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Why is it so difficult to ship?

The general opinion on this forum is that it's difficult to "ship" software, and that it requires special skills.

By shipping, I mean: integration of the various modules, making sure the UI is ok, documentation, lots of testing, fixing the final bugs, making an installer, lots of testing again, repeat until very few bugs, then ship!

For example, from another thread:

> I'm hard pressed to think there's an
> oversupply of:
> - People who know how to ship a product,
> soup to nuts

I have "shipped" software several times. I don't find it that difficult. In my opinion, the only special skills this requires is common sense.

I'd like to see an explanation.

Why do you consider that it is so difficult to "ship"?

Why can't most people ship software?

MX
Wednesday, May 26, 2004

I think most *developers* could manage to ship an app.  However, most *organizations* seem to have a hard time of it.

Although I cannot say that it is always the case, my personal experience has been that when software does not ship on time it is because of obstacles that were placed in front of the dev and test teams by non-technical staffers who lack even a basic understanding of what is required to build and ship an app.

-Managers who try to command rather than serving as advocates.
- Salesmen who commit to delivery dates and feature sets without consulting anyone.
- Execs who stick their nose into how the actual code is written.

Things of that nature.

And, of course, there are the developers who choose to waste time obsessing over relatively obscure details of the code.  But they aren't as much fun to pick on.  ;)

Norrick
Wednesday, May 26, 2004

Being able to "ship" I think primarily means being able to stay on schedule and budget despite the organizational obstacles Norrick alludes too (including such things as losing half or all your developers to other projects, if management thinks you guys are on schedule so could 'spare' some people 'for just a week or so').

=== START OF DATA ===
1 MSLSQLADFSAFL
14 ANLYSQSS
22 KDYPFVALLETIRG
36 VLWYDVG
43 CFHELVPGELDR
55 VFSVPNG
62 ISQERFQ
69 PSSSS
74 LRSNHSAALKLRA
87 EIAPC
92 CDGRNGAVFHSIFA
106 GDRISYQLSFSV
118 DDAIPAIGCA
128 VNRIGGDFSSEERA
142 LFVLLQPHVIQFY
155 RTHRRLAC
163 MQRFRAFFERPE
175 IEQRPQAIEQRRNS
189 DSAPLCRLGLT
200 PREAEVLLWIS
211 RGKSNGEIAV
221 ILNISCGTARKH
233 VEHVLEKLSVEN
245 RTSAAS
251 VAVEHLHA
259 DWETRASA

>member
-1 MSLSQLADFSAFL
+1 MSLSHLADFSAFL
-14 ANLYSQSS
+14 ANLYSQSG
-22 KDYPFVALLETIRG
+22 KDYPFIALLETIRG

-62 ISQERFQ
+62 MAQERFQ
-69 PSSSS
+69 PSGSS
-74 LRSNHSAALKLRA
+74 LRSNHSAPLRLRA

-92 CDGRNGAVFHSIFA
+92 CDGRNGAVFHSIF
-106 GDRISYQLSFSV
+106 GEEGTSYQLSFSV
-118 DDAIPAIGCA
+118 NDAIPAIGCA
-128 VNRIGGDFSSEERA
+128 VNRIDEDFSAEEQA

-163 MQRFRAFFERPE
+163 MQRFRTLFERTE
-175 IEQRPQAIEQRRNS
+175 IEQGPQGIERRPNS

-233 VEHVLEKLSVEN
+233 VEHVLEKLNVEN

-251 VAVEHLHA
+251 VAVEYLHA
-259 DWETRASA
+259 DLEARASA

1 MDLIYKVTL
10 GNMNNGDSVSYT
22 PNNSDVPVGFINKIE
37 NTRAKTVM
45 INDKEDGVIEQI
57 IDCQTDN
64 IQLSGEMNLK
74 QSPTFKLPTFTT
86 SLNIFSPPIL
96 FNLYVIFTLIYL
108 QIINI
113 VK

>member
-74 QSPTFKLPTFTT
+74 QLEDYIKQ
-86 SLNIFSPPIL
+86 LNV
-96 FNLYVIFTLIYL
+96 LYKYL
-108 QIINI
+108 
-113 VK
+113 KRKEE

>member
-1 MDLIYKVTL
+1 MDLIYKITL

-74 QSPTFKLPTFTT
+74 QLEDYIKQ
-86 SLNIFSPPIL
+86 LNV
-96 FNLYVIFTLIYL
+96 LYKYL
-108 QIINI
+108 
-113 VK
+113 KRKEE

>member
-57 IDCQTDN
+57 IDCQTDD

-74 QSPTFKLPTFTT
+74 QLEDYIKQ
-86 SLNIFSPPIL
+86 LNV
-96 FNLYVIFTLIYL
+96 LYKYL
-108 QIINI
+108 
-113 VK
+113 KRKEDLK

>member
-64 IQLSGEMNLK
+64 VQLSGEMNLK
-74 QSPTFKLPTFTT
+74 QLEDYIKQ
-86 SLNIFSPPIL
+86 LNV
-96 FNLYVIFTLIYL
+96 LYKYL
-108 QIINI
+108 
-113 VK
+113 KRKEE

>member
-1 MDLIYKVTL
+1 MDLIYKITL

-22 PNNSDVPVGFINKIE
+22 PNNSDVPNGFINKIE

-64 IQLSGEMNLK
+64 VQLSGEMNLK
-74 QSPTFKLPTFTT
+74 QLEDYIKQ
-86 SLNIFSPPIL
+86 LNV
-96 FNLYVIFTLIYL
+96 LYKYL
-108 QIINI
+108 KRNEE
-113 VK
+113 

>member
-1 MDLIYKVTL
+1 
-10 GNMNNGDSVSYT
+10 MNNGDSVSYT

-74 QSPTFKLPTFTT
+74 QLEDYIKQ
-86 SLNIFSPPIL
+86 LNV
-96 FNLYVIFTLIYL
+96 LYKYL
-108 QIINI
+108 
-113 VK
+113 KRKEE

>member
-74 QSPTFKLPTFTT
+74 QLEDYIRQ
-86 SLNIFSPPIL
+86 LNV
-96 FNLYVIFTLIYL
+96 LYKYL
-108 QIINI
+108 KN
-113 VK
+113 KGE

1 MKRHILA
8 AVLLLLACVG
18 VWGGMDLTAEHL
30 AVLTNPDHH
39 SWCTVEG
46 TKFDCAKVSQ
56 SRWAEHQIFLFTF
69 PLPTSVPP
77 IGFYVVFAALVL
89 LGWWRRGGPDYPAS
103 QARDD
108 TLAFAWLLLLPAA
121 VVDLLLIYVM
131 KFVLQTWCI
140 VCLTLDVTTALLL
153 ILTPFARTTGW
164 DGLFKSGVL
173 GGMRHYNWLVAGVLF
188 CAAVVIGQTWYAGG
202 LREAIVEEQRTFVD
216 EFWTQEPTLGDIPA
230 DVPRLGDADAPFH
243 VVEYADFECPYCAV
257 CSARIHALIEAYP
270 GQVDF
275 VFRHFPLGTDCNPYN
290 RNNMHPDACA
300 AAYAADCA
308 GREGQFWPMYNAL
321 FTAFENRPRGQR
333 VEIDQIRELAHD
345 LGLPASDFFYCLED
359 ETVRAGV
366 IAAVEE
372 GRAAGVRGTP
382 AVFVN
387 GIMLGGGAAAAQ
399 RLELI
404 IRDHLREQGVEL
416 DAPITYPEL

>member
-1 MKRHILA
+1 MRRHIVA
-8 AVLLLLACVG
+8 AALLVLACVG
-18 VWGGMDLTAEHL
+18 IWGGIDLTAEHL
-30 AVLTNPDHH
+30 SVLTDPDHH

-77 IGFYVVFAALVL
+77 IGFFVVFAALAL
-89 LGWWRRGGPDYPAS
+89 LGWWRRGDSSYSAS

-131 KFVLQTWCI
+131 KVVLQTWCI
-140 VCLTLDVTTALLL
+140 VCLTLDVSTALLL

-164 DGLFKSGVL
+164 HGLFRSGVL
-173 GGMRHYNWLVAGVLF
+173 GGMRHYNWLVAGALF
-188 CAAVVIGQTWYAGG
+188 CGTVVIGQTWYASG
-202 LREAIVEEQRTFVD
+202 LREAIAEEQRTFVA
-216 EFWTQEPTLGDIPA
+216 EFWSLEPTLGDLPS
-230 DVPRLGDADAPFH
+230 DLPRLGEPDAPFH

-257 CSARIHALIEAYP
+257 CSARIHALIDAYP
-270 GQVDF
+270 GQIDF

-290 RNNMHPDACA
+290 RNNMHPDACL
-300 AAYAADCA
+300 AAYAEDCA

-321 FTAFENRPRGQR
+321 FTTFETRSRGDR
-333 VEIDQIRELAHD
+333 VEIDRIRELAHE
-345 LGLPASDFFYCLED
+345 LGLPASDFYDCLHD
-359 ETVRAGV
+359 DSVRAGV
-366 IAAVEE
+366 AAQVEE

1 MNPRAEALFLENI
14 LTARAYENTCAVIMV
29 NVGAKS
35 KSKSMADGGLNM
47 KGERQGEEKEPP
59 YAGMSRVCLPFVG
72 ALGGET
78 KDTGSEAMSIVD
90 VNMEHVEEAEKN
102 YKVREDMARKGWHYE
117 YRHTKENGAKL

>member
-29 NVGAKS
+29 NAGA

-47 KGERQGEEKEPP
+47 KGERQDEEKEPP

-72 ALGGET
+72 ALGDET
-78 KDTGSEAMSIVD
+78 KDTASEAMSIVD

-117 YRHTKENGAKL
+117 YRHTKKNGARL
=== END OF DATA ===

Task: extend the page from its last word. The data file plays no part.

It's also being able to make some semblance of a product when you're handed a contract that some guy in another division wrote the specs for, and some other guy came up with an estimate, and some other guy put a budget on it, and it's the first time you've seen it.

And a lot of developers just don't know where to start, how to architect a system, how to divide up tasks that minimize logjams and keep people moving, how to track and make sure all requirements are being handled so you don't get suprised at the end. They don't want to have to prioritize things, or take shortcuts where necessary to keep on schedule, they just want to be told what task to do next, implement them at their own pace, and leave promptly at 5pm.

Getting the product out the door and payment in hand despite everything that typically goes on or can go wrong is what is meant by being able to "ship."

Ron
Wednesday, May 26, 2004

The OP said:
<In my opinion, the only special skills this requires is common sense.>

Don't you know that the common sense is the least common of the senses?

Please do share some of what you know because to me it might not be common sense.

Poof
Wednesday, May 26, 2004

How can something like shipping software be common sense? 

Common sense should be stuff like looking both ways to cross the street.  Are you really suggesting that integrating software modules is as common as checking for oncoming cars?

nathan
Wednesday, May 26, 2004

If i told you here's a recipe to make a meal and
the recipe had 1,000,000 steps and all these
steps must be executed perfectly for the meal
to turn out, do you think you could make the
meal? Now if i tell you won't know a lot
of the steps until you get deep into the
recipe, do you think you could make the
meal?

It's hard. When it does work it's because
smart people worked their ass off.

son of parnas
Wednesday, May 26, 2004

"It's hard. When it does work it's because smart people worked their ass off. "

I'm not sure it could be summarized any better than this.

- Dave

Dave
Wednesday, May 26, 2004

"It's hard. When it does work it's because smart people worked their ass off. "

and their other halves/families didn't mind only seeing them 3 hours a day for a few months before shipping.

Not Waving But Drowning
Wednesday, May 26, 2004

I ship every single day. It's so easy man. I sell mail order socks though.

Cosmo will be back soon!
Wednesday, May 26, 2004